The citation was presented to Rubinsztejn on Nov. 6 at the Riverdale YM-YWHA in the Bronx, N.Y., with her family, friends and community present. But there was a special guest in attendance as well: Meir Brand, traveling from Jerusalem to attend, was rescued by Rubinsztejn when he was 7 years old, scrounging for food on the streets of Budapest in the spring of 1944.
“This is a great moment for me as this citation is awarded to Berta who of all people most deserves it,” Brand told the audience before Rubinsztejn was presented with the citation. “I am standing here only because of what Berta has done for me which allowed me to raise a wonderful and prosperous family.”
The citation ceremony opened with Riverdale YM-YWHA President Bradd Gold and CEO Deann Forman addressing attendees, followed by Rabbi Avi Weiss from the Hebrew Institute of Riverdale and Rabbi Steven Exler, who led the memorial prayer in memory of the victims of the Shoah.
A representative of New York State Assemblyman Jeffery Dinowitz and New York State Sen. Jeffrey Klein issued a proclamation from New York State, and delivered thoughtful words and congratulations to Rubinsztejn. Documentary filmmaker Gaylen Ross spoke too. Ross was responsible for bringing Rubinsztejn’s story to life in her documentary “Killing Kasztner” and ultimately nominated her for the citation.
The citation was presented to Rubinsztejn by B’nai B’rith International Executive Vice President Daniel S. Mariaschin, who recounted her harrowing story and the work of other Jewish rescuers who have received the citation.
“We know that Berta is here today to represent an important part of the Shoah—those who are here to tell the story and be the eye witness to this horrible event in Jewish history—to make sure we never forget those who were lost and those who have lived to keep this memory alive,” Mariaschin said. “I am honored to be here to be part of this tribute to Berta and make this presentation in person on behalf of B’nai B’rith International.”
Rubinsztejn, 92, was born in Poland and fled with her family into still unoccupied Hungary where Jews were not yet being rounded up. She made her way to Budapest where she joined the Zionist youth movement Habonim Dror. Rubinsztejn assumed a Gentile identity and would covertly plan and carry out various operations, including weapons smuggling. As Rudolf Kastner—a leader of the Jewish Aid and Rescue Committee—negotiated with the Nazis in the summer of 1944 the departure of a trainload of Jews from German-occupied Hungary to neutral Switzerland. The goal of Habonim Dror was to put as many orphaned children onto the train as possible. One of these children was Brand.
Brand was smuggled with two young cousins into Hungary in August 1943 after his parents sensed that the liquidation of the ghetto they had lived in for two years was near. After a three-week hike to the Slovakian border, Brand arrived in Budapest and was abandoned. Posing as a Gentile, he lived on the streets for nine months, scrounging for food and sleeping in bombed-out buildings. When Rubinsztejn found him in his battered state in April 1944, she instinctively knew he was Jewish and took him home, nursing him back to health. In June 1944 Rubinsztejn put herself and about 20 Jewish children—including Brand—on the Kastner train.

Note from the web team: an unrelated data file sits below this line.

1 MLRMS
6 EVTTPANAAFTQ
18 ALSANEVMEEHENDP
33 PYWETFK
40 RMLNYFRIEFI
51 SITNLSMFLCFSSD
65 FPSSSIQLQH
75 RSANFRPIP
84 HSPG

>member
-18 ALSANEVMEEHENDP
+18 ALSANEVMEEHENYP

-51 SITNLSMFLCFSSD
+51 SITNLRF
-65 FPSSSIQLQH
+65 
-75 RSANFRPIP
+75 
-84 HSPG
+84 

Rubinsztejn dedicated herself to Brand’s recovery throughout the trip—including a terrifying and life-threatening incarceration in the Bergen-Belsen concentration camp—until they arrived in Switzerland. The two made Aliyah in 1946.
Rubinsztejn emigrated from Israel to the United States in 1960, where she currently resides with her family. She was very involved with many organizations including the Bronx Democratic Party, and counts former New York City mayors Abraham Beame, Ed Koch and David Dinkins along with former New York Gov. Mario Cuomo among her acquaintances. She was active in the Hebrew Home for the Aged at Riverdale, in Riverdale, N.Y., and still visits the Riverdale YM-YWHA every day where she organizes the monthly "Café Europa" gathering of Holocaust survivors.
“The most important outcome of all your efforts Berta, and of which I'm forever in your debt, is that I was able to arrive safely in Israel, the only one of my whole family,” Brand said. “Together with my wife Hana I have raise a wonderful family of three children and nine grandchildren.”
The Jewish Rescuers Citation was established in 2011 by the Committee to Recognize the Heroism of Jews who Rescued Fellow Jews During the Holocaust (JRJ) and B’nai B’rith World Center to set right the historic record—that thousands of Jews were active in rescue efforts throughout Europe, putting their own lives at risk in order to save other Jews from deportation, hunger and death at the hands of the Nazis and their collaborators. To date nearly 100 citations have been presented to rescuers who operated in France, Germany, Holland, Greece and Hungary.
“We are proud to honor these two Jewish heroes and gratified that through our decade-long efforts there is growing acknowledgement that their recognition as models for Jewish and human solidarity is long overdue,” Director of the B'nai B'rith World Center and a founding member of the JRJ Committee Alan Schneider said in advance of the ceremony.